Story Score: 6
Presentation Score: 8
Blurb: When Kate’s husband, Ward, locates the son she put up for adoption as an unwed
teen, she’s understandably wary. What if he looks like his father instead of
The boy, now a man, is also wary. Who are these people who suddenly
want him to be a part of their lives? Where were they when he was growing up,
when he needed to feel a part of something bigger? After meeting each other,
everyone’s fears dissipate.
When Ward passes away unexpectedly, Kate is
devastated but thankful he never knew the truth. Facing the rest of her life
alone, she returns to work in the company he founded. She’s still coming to
grips with life as a single when she learns her son was adopted into the family
of Jesse, the boy who turned her away as a pregnant teen.
Review: The story is set in the present, where we immediately meet the two main characters Kate and Ward. DeBacco builds intrigue into the setting, whilst also giving us a glimpse into what appears to be a strong, mature relationship.
We then get thrown back into Kate’s memory of her teenage years, following an argument with her boyfriend (Ward), she gets into a passionate encounter with Jesse, which leaves her ashamed and unfulfilled.
Returning to the present, we see a different side to the couple. Kate is frustrated by Ward’s constant preoccupation with work, but we learn that Ward is also remembering their first child, the boy that was given up for adoption. The author works hard, and succeeds in helping us understand the feelings that both Kate and Ward have about that time. She also manages to give us a rounded view of their marriage, the intervening years, and the deceptions that they both weave through their lives.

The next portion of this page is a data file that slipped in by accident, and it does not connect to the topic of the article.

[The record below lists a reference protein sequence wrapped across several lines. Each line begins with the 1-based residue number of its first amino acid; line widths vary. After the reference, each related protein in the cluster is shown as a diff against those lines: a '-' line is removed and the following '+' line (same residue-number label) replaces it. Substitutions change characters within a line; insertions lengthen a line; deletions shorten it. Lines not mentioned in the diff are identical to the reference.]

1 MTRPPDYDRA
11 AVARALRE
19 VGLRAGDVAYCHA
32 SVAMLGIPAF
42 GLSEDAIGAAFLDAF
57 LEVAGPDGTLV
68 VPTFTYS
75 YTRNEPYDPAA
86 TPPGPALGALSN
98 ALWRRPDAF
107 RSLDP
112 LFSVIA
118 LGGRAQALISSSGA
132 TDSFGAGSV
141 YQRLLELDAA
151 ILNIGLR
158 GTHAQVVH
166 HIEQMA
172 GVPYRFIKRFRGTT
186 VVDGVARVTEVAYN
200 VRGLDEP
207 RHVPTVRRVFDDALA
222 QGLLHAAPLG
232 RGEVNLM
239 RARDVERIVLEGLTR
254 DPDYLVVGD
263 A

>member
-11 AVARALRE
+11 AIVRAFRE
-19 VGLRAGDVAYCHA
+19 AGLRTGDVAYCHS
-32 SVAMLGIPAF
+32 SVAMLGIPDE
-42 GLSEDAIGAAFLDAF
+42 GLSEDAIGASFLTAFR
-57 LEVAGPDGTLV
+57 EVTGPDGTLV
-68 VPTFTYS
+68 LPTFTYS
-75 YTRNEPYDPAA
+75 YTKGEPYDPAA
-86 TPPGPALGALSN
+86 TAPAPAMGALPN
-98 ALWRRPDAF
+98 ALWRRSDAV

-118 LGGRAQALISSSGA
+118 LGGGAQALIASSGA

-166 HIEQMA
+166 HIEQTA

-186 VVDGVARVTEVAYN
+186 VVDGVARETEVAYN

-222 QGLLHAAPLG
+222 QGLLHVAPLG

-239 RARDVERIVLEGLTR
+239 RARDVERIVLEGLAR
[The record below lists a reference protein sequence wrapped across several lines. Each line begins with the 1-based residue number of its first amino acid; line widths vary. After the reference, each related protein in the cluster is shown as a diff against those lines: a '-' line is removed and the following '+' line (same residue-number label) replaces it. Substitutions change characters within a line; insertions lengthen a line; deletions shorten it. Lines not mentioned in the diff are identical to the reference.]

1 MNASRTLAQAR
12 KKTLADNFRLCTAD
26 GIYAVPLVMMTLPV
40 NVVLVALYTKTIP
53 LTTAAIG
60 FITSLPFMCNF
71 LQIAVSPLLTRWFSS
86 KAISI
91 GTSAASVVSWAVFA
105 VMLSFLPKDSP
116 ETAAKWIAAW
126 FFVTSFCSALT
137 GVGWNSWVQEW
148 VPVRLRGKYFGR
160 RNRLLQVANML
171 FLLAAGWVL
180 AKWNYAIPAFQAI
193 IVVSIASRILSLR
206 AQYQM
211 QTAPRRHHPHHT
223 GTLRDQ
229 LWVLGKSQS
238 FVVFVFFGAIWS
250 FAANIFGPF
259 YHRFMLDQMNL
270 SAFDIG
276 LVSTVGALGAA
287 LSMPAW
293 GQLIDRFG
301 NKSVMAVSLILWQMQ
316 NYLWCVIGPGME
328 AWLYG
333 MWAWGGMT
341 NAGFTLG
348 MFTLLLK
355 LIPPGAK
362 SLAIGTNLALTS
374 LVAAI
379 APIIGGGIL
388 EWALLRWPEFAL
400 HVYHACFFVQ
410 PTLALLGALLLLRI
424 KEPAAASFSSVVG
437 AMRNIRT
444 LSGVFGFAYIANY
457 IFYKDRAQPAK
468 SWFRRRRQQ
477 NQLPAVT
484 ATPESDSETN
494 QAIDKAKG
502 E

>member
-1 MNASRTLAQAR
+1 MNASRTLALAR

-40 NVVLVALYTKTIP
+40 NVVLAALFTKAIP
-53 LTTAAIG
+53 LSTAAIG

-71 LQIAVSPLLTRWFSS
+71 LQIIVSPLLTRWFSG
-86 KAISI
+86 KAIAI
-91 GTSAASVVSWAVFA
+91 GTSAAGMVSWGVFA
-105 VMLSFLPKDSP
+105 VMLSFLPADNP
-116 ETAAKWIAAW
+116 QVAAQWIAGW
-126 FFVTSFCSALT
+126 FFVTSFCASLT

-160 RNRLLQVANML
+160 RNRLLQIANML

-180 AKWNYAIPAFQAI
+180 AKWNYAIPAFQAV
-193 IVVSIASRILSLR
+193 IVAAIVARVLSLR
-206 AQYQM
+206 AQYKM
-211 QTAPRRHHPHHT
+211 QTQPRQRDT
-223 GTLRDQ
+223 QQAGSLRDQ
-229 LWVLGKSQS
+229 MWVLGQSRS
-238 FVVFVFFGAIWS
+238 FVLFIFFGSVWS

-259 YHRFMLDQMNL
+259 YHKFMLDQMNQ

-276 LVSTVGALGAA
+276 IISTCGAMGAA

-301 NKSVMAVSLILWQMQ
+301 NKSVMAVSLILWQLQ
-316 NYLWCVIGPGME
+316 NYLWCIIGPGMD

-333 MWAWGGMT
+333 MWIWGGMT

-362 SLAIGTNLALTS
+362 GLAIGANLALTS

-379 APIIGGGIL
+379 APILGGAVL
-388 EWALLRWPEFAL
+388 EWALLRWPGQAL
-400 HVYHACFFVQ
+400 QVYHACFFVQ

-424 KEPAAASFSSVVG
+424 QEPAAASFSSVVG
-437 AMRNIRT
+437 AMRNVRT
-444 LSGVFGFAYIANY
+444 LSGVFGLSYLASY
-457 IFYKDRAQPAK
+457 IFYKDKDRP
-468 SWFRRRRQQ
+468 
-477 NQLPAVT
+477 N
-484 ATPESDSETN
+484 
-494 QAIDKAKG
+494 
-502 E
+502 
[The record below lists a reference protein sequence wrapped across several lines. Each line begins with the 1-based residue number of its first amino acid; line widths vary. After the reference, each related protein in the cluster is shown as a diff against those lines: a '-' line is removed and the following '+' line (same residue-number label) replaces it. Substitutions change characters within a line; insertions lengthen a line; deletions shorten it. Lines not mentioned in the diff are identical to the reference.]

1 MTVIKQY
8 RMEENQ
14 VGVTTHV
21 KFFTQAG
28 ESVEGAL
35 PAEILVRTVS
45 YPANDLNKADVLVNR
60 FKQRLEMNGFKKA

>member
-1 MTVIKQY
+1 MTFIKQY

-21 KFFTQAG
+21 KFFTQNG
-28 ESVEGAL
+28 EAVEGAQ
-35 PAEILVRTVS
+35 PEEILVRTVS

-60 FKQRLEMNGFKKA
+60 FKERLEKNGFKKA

The story takes an interesting turn as it moves to focus on the children – both the child given up for adoption, and the daughters of their marriage. At times it is a little jarring to jump between characters, as scenes feel shoe-horned into the story in order to meet plot needs, but DeBacco does a decent job in making the characters real, and making the reader feel empathy.
It develops into an unusual love triangle, peppered with two separate love stories involving the next generation. At times the stories grip you with the emotion contained within, but at others you are left wanting to know more about the situation that has developed, as it feels as if several separate stories have been welded together to make one novel. While each is interesting to read in its own right the cracks between them often jar. Parts of the story that need more detail are skimmed over in an attempt either to deliver the whole more quickly, or because the research required to deliver the detail was missing.
This is a really warm, sweet story, crossing over between contemporary fiction and romance. Other than the points mentioned, it is an enjoyable read, with a satisfying, if a little obvious, ending. I’d recommend it to someone wanting to read an inspirational romance, but would give the caveat that, in places, it feels as though you are reading several different books at the same time.